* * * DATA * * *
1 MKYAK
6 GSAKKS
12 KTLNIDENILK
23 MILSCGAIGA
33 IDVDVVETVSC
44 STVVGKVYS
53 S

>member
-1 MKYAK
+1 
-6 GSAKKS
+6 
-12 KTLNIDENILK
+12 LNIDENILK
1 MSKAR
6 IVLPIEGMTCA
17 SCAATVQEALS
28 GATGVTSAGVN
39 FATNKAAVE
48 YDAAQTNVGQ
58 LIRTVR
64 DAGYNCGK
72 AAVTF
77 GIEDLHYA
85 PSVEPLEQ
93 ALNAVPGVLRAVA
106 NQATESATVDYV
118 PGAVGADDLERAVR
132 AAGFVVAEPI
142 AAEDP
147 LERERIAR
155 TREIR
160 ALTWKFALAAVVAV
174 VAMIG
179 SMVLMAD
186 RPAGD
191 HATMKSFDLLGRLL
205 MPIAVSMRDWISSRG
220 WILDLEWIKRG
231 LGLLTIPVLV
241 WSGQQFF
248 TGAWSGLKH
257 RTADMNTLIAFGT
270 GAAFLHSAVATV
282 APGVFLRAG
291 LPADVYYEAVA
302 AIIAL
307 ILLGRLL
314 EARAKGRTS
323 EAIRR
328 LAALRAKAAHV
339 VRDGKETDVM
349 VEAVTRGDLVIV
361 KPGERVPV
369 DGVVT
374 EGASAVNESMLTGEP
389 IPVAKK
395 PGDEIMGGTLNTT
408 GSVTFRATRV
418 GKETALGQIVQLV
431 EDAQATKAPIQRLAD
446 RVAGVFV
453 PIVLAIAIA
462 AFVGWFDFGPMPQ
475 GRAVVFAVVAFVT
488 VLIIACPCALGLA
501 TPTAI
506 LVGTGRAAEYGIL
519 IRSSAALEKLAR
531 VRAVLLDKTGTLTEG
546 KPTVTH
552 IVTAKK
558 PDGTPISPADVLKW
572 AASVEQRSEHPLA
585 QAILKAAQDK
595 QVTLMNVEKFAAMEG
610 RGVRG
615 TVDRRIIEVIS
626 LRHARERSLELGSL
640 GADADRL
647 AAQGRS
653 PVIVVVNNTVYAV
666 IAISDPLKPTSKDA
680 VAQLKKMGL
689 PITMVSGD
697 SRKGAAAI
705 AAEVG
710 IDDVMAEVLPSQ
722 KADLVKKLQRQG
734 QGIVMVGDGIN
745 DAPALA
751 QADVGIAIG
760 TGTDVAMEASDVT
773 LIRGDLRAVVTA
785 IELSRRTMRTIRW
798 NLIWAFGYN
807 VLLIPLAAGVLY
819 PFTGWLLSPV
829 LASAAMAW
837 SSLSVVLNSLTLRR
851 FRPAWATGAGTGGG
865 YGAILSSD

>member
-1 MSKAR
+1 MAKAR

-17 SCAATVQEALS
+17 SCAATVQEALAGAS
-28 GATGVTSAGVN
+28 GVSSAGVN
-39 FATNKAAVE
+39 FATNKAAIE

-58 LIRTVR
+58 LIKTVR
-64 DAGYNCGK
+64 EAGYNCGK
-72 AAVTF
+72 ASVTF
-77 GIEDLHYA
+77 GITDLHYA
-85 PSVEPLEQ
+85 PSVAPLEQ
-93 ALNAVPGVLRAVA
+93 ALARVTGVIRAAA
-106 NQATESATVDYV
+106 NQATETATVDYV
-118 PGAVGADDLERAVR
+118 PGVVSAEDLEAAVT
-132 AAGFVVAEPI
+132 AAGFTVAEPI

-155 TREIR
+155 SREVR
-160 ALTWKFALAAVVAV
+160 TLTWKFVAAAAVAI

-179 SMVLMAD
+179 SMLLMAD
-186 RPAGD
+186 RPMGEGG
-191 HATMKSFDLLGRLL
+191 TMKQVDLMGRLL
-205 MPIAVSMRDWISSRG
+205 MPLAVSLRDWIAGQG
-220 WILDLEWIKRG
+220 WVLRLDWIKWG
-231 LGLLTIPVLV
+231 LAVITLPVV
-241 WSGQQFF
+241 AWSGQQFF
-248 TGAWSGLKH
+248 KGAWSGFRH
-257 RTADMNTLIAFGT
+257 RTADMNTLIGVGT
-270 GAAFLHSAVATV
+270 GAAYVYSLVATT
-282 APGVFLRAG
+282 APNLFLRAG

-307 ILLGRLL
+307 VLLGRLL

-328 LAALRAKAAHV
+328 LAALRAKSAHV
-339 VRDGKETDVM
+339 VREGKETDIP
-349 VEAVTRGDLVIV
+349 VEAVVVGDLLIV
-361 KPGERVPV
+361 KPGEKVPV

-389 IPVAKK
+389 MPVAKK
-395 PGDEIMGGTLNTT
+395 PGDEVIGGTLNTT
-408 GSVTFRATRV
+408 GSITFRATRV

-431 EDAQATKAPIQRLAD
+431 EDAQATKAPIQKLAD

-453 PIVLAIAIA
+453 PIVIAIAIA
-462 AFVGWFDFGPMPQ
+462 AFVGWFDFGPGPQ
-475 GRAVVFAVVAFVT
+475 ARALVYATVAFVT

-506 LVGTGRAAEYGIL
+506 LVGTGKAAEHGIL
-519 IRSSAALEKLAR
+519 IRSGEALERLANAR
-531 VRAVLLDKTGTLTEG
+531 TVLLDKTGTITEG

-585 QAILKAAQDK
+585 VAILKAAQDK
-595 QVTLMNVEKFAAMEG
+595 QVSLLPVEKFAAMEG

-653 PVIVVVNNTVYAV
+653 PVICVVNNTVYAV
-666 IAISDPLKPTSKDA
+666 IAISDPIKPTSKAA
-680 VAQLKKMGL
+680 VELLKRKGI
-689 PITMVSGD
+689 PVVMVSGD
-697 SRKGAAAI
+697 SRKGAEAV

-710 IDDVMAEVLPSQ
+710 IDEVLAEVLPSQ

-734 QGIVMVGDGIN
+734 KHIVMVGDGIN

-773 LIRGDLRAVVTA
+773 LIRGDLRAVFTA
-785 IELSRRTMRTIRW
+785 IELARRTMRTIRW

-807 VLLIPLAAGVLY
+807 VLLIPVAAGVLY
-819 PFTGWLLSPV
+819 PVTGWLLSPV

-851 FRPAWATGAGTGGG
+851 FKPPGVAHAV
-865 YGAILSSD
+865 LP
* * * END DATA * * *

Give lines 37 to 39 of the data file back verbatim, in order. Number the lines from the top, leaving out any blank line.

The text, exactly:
191 HATMKSFDLLGRLL
205 MPIAVSMRDWISSRG
220 WILDLEWIKRG